Overcast with mostly a cool but gentle breeze. Three new birds again, this time a Song Thrush and two Chaffinches. For the first time for a while no House Sparrows. The next task is getting some of the large nest boxes, which have been donated, up.
Good, fairly calm, conditions meant it was possible to ring this morning. Nineteen birds were caught of which three (another Long-tailed Tit and two House Sparrows) were new. We are clearly entering the 'empty time', when birds have depleted more of the natural food resources, as the feeders are emptying quickly.
Cool and very overcast with a bit more breeze than expected so a catch of 28 birds was satisfactory. The new birds were a Robin, two Long-tailed Tits and six House Sparrows.
The retraps were five Blackbirds, three Goldcrests, three Long-tailed Tits, one Blue Tit, four Great Tits and three Chaffinches. Two of the Long-tailed Tits were from two years ago. Considering the number of nestling House Sparrows ringed each year it is interesting to keep catching new House Sparrows.
Still cold but not as much frost. A quiet morning with just 12 birds. Four of these were new - singles of Robin, Blackbird and Redwing plus another Chiffchaff. One of the retraps was a Blue Tit which had been ringed elsewhere - of late these have been from local groups but we will see.
A second clear, sunny and frosty morning. Thirteen birds were caught of which nine were new, these were four Chaffinches, three House Sparrows, a Blackbird and a Redwing.
This time the cold has not brought any duck or Snipe into the trapping area, so far.
The rain at the beginning of the week has really raised the levels with most rides having at least some surface water. The cold overnight meant this water had an icy topping. Despite the frost it was a beautiful sunny start.
Thirty-six birds were caught of which 11 were new. This time Chaffinch (4) led House Sparrow (3). Single Great Spotted Woodpecker, Wren, Dunnock and Great Tit were all new for the year. Of import for our contribution to the national winter ringing project are retraps and these were eight House Sparrows, five Great Tits, four Chaffinches, three Robins, two Blackbirds and single Dunnock, Chiffchaff and Blue Tit. The cold weather plus the using up of natural food sources means our feeders are of increased value.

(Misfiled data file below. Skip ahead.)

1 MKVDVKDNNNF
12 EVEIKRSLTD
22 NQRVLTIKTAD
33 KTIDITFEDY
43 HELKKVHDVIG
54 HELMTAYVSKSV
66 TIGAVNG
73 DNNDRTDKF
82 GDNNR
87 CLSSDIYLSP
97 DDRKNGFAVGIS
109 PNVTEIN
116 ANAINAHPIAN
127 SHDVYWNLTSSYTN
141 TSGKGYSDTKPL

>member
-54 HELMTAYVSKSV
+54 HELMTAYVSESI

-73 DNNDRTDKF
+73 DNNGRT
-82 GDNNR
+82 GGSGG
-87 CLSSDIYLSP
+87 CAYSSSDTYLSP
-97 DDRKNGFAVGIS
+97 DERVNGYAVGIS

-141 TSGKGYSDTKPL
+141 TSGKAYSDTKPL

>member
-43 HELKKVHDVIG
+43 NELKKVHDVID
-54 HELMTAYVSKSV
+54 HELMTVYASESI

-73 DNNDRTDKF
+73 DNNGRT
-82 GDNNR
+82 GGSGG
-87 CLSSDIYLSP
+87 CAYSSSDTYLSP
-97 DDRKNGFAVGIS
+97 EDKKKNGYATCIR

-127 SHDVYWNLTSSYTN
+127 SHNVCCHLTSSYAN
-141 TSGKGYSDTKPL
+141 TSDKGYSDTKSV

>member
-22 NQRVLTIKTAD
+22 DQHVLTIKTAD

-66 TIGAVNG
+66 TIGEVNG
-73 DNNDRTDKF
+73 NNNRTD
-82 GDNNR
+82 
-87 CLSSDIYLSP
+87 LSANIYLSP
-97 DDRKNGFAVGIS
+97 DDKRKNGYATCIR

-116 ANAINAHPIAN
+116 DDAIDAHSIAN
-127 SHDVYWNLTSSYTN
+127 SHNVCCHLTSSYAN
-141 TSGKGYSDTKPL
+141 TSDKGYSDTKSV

Despite the strength of the wind it was possible to use some nets and 21 birds were caught. Nine of these were new - a Blackbird, a Chaffinch and seven House Sparrows. There were also two House Sparrow retraps and so the colour ringing project is getting off to a good start in 2023. All we need to do is find a source of rings now that Interrex seem to have stopped replying.
You might have guessed from the lack of posts that the weather is preventing much ringing activity and you would be correct. Today there seemed to be a slight window and although it was a bit more breezy than expected it was mild and sunny and strong overnight wind and rain. Fourteen birds were caught of which a Redwing and a Chaffinch were new. Amongst the retraps were two Green Woodpeckers and a four-year old House Sparrow. So far this is the maximum age our sparrows achieve.
Another calm interlude this time it yielded 16 birds, six of which were new. The highlight was a Moorhen in the Heligoland. The other new birds were a Blackbird, a Redwing, two more Chiffchaffs and a Goldfinch.
The Met. Office take a 1-nil lead over the local BBC forecast as there was no rain this morning. Fortunately we followed the Met. Office this time and had a pleasant mornings ringing. Thirty birds were caught of which six were new- these were five House Sparrows and a Chaffinch. The retraps were seven Blue Tits, four Goldcrests, three each of Robin and Blackbird, two each of Great Tit and Chaffinch plus single Redwing, House Sparrow and Goldfinch.
One of the Chaffinches was entering its 10th year and the Goldcrests reflect the generally mild nature of the winter so far, the first of these was ringed mid-September.
New Year Resolution
Read some colour rings. This long term project was set up to allow all users of the Observatory to contribute. You do not even need binoculars as the photo below shows.